John Hickey, DISA’s mobility program manager, thinks it’s a good sign that DISA is on its way toward its goal of approving new mobile devices within a 30-day cycle.
“The beauty of this is that the security container is built by the manufacturer of the device, so you get a large company sustaining that,” he said. “I think it’s a big win not just for DoD, but for the federal government.”
VA imposes accountability by firing official who was supposed to retire several weeks ago
On Thursday, VA Secretary Eric Shinseki testified before the Senate Veterans Affairs Committee on new revelations about veterans’ deaths in Phoenix and other locations around the country. Beside him at the witness table was Dr. Robert Petzel, VA’s undersecretary for health affairs. Both promised to get to the bottom of the matter and impose accountability.
A day later, as my colleague Michael O’Connell reported, Shinseki imposed a degree of accountability by dismissing Petzel, one of three officials (including Shinseki himself) that the American Legion wants fired in the aftermath of the Phoenix revelations.
But it’s worth noting that VA has been searching for Petzel’s replacement since September of last year, when he first announced that he planned to retire by May 1, 2014.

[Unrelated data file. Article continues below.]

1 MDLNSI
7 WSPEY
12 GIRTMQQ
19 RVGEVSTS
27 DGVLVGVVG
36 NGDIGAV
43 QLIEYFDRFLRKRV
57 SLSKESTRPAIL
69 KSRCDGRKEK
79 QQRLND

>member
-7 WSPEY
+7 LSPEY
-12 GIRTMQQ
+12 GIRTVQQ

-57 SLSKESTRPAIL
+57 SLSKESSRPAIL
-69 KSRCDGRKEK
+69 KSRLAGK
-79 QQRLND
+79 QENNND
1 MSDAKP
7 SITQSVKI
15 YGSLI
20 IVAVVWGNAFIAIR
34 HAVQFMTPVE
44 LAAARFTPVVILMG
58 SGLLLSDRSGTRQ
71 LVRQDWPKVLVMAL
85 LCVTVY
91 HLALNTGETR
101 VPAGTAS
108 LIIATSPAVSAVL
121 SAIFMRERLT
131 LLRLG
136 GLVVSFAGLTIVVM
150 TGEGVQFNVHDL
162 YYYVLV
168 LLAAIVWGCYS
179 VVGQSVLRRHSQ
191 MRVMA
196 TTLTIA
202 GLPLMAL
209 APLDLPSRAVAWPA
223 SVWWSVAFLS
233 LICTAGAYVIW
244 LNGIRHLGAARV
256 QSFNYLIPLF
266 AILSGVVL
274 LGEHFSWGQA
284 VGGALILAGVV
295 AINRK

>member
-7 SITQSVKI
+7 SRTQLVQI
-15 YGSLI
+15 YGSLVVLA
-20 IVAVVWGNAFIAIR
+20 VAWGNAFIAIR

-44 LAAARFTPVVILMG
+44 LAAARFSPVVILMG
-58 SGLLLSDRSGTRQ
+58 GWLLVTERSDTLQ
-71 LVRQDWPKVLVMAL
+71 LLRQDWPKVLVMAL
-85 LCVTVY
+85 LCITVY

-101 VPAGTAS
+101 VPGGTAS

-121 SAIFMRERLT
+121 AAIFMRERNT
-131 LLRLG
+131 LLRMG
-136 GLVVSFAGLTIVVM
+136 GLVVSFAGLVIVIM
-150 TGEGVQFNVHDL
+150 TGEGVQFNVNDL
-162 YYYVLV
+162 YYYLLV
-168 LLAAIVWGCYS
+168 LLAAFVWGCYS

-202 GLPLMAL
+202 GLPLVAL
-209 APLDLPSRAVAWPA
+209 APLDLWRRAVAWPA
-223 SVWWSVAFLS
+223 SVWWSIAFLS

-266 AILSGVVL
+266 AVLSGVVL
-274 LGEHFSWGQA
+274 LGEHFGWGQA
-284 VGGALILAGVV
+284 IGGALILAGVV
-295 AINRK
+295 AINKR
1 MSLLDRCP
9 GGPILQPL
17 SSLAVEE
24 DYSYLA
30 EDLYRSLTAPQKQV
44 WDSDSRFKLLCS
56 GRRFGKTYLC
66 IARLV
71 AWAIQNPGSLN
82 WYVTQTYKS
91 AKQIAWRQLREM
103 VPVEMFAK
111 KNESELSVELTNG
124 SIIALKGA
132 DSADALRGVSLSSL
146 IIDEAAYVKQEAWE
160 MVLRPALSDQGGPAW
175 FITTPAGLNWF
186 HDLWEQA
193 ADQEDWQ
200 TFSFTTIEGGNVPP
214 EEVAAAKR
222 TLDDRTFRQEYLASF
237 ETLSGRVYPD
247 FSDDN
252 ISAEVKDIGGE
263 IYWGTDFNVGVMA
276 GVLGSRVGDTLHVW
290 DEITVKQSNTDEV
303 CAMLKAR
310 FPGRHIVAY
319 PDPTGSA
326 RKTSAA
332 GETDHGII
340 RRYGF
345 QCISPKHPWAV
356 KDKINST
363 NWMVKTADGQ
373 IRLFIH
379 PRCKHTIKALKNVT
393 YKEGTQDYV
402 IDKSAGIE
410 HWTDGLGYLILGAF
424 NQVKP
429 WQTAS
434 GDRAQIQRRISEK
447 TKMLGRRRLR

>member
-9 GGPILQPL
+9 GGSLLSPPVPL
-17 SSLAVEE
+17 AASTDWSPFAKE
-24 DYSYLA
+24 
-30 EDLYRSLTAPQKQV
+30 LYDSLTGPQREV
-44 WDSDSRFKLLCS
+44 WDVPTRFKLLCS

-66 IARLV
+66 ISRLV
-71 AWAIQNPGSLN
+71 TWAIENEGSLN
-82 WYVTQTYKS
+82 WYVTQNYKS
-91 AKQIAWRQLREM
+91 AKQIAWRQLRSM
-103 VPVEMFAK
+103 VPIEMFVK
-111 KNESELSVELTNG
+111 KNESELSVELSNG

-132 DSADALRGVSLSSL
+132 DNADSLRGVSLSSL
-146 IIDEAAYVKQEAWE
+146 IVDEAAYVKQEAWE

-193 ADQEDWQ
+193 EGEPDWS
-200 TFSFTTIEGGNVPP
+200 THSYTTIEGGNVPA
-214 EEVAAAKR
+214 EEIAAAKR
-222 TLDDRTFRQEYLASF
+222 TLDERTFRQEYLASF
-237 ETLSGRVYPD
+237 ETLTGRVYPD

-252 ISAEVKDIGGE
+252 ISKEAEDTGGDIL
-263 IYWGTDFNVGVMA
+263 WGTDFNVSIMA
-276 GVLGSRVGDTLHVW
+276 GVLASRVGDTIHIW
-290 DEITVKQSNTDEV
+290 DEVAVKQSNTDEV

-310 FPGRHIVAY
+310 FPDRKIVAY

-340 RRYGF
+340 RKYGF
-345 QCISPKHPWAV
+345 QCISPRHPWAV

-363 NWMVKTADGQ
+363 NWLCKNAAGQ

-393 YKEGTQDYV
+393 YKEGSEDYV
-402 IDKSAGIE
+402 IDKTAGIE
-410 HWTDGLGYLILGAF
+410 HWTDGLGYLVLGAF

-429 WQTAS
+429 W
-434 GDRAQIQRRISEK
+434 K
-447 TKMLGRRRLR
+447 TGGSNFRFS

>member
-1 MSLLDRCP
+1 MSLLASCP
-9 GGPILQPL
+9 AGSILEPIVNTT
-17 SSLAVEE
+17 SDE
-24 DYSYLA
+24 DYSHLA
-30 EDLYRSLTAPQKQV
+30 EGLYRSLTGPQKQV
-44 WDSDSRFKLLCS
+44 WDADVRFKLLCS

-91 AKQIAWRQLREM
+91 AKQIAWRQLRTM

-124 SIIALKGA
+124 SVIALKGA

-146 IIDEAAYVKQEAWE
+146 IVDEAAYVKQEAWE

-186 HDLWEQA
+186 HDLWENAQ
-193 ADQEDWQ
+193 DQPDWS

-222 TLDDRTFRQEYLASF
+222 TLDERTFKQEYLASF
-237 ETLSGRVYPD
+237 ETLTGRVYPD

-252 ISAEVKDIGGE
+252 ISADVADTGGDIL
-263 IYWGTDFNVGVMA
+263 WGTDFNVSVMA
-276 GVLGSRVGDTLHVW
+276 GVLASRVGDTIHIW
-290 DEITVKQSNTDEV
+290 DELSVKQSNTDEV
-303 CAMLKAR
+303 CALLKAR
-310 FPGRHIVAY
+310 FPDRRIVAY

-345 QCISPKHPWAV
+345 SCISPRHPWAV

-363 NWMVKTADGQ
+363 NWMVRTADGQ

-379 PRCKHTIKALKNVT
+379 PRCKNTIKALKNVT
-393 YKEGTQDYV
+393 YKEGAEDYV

The question of whether Petzel’s firing is truly a punitive measure was raised immediately by Rep. Jeff Miller (R-Fla.), who chairs the House Veterans Affairs Committee.
“Characterizing this as a ‘resignation’ just doesn’t pass the smell test,” Miller said. “Desperate to get ahead of a delay in care crisis that is growing by the day, yet apparently unwilling to take substantive actions to hold any of its leaders accountable for negligence that harms veterans, VA has resorted to what it does best: splitting semantic hairs to create the illusion of accountability and progress.”
In a statement, Shinseki seemed to acknowledge complaints the country’s largest veterans service organizations made during their testimony at the same hearing.
“As we know from the veteran community, most veterans are satisfied with the quality of their VA health care, but we must do more to improve timely access to that care,” he said. “I am committed to strengthening veterans’ trust and confidence in their VA healthcare system.”